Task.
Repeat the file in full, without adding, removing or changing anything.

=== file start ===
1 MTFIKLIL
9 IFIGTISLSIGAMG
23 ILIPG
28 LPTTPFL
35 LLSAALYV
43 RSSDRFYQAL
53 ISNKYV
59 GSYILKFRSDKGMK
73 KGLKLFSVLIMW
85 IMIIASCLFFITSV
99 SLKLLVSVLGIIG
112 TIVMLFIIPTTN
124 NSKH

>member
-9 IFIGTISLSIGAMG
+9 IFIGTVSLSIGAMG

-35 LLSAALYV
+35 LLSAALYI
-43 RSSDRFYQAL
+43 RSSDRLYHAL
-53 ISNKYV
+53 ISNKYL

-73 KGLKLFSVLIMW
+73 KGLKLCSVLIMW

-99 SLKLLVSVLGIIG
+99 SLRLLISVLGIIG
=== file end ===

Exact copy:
1 MTFIKLIL
9 IFIGTISLSIGAMG
23 ILIPG
28 LPTTPFL
35 LLSAALYV
43 RSSDRFYQAL
53 ISNKYV
59 GSYILKFRSDKGMK
73 KGLKLFSVLIMW
85 IMIIASCLFFITSV
99 SLKLLVSVLGIIG
112 TIVMLFIIPTTN
124 NSKH

>member
-9 IFIGTISLSIGAMG
+9 IFIGTVSLSIGAMG

-35 LLSAALYV
+35 LLSAALYI
-43 RSSDRFYQAL
+43 RSSDRLYHAL
-53 ISNKYV
+53 ISNKYL

-73 KGLKLFSVLIMW
+73 KGLKLCSVLIMW

-99 SLKLLVSVLGIIG
+99 SLRLLISVLGIIG